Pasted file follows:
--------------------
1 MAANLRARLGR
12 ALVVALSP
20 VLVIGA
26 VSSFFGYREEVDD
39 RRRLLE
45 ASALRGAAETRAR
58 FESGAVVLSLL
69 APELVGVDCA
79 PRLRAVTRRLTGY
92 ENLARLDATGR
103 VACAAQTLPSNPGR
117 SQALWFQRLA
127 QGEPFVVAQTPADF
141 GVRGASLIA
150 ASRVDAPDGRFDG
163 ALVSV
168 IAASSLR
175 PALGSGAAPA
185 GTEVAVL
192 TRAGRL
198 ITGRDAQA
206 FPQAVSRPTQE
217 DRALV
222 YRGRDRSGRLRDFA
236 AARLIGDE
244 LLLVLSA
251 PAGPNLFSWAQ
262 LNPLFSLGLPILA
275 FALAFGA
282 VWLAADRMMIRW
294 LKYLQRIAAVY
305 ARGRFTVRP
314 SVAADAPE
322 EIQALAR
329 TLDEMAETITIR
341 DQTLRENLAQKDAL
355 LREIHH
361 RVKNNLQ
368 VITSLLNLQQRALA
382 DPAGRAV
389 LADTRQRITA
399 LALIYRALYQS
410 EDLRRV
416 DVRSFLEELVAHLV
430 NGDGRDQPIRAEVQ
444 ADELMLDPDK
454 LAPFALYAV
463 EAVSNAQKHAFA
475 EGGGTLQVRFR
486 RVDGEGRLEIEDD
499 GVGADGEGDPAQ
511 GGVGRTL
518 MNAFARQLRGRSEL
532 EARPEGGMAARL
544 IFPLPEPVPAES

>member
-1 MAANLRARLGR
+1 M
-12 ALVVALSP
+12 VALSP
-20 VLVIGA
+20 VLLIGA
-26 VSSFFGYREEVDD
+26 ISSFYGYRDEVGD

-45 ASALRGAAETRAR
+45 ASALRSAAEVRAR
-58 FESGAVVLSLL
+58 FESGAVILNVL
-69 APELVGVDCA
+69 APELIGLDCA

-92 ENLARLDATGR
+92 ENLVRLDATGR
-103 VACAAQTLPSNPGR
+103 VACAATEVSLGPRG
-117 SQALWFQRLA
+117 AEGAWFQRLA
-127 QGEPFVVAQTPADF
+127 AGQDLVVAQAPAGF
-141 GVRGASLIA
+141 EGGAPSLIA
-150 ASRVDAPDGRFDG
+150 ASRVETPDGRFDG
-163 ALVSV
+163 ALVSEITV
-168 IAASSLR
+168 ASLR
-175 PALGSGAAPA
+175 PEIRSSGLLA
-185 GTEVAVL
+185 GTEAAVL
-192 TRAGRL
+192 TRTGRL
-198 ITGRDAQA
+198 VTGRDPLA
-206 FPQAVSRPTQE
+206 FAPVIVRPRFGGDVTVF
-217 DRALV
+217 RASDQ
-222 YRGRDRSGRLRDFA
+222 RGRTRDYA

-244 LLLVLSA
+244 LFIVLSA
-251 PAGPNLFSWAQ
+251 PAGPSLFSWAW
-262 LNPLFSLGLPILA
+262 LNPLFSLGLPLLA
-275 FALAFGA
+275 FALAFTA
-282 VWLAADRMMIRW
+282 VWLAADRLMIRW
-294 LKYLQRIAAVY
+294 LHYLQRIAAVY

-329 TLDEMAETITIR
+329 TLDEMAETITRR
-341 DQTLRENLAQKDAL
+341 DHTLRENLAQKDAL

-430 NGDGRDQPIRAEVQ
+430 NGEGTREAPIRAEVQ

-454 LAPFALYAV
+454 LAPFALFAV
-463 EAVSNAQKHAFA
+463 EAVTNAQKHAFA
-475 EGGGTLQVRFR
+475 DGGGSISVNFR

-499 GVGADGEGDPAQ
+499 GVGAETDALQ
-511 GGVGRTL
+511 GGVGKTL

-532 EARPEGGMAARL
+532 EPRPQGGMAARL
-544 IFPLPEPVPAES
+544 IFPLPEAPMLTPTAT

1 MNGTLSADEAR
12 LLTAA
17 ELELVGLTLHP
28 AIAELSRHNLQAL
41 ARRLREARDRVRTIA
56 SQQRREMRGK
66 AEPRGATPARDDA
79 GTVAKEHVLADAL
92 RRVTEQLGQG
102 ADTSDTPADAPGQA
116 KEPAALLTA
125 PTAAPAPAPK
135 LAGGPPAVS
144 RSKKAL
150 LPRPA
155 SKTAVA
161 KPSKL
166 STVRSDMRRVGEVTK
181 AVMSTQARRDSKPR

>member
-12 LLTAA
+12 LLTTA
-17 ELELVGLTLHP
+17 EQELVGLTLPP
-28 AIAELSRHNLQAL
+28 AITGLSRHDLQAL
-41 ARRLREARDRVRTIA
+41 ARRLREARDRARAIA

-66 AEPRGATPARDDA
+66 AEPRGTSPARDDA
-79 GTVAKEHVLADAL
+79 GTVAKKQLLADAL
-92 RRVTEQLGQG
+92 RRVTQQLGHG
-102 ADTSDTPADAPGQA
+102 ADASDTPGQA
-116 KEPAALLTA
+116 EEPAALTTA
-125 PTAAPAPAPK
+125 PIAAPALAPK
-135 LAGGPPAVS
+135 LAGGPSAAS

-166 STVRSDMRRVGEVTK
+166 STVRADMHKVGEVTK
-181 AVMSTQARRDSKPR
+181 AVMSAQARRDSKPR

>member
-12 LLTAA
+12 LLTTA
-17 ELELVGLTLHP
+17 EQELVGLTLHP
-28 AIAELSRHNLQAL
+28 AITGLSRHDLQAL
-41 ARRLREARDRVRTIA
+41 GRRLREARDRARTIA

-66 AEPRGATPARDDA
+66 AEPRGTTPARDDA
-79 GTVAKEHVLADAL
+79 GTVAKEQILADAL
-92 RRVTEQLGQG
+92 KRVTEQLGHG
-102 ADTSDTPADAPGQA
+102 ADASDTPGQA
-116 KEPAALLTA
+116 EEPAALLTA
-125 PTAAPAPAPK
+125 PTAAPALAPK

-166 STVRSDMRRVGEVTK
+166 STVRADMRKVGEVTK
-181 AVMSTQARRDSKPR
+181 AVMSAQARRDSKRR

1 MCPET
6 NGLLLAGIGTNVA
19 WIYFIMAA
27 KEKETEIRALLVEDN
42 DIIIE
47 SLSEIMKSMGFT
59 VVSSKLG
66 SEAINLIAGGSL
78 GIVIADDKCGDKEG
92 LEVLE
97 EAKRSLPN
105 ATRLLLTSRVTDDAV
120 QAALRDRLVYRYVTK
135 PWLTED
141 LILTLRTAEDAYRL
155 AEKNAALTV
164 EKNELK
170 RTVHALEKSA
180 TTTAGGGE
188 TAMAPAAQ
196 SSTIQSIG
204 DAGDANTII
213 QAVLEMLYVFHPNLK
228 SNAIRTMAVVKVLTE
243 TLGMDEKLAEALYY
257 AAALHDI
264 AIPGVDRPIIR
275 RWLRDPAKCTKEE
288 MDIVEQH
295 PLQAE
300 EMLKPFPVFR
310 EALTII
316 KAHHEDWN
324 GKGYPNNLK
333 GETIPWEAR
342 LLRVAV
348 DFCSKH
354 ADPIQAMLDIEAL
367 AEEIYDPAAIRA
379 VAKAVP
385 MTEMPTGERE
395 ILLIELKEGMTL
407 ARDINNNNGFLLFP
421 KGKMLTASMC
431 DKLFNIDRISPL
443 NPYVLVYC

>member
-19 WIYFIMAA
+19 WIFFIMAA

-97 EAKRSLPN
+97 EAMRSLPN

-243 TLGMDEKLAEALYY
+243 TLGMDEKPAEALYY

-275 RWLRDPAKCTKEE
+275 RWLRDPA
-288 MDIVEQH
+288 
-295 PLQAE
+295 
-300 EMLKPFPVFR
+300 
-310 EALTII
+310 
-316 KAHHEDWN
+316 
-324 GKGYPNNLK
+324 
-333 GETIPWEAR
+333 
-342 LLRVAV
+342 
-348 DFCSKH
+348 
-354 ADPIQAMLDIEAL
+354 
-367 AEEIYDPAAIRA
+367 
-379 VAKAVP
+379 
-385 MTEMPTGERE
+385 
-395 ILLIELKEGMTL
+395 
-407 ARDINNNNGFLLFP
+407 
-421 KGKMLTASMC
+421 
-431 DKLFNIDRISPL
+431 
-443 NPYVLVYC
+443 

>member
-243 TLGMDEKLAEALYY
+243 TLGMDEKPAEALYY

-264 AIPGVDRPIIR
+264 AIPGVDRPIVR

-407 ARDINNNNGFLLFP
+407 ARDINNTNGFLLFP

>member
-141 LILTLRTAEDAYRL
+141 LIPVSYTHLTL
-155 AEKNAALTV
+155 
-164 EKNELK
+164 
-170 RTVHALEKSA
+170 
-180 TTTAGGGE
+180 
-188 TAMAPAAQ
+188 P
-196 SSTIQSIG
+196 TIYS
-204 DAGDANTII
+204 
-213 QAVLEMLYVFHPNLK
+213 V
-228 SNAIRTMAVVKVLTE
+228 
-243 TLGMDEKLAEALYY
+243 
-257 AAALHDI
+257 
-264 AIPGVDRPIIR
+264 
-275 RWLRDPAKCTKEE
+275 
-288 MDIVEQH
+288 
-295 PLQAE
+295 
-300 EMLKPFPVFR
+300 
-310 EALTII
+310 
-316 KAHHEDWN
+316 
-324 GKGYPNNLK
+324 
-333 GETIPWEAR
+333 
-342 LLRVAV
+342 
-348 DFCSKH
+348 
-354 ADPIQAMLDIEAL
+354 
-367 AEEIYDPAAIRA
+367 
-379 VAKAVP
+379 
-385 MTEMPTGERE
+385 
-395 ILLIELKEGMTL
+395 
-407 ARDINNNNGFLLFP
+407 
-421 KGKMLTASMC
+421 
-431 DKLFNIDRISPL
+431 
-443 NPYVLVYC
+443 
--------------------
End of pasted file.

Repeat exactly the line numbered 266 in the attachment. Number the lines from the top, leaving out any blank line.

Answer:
+310 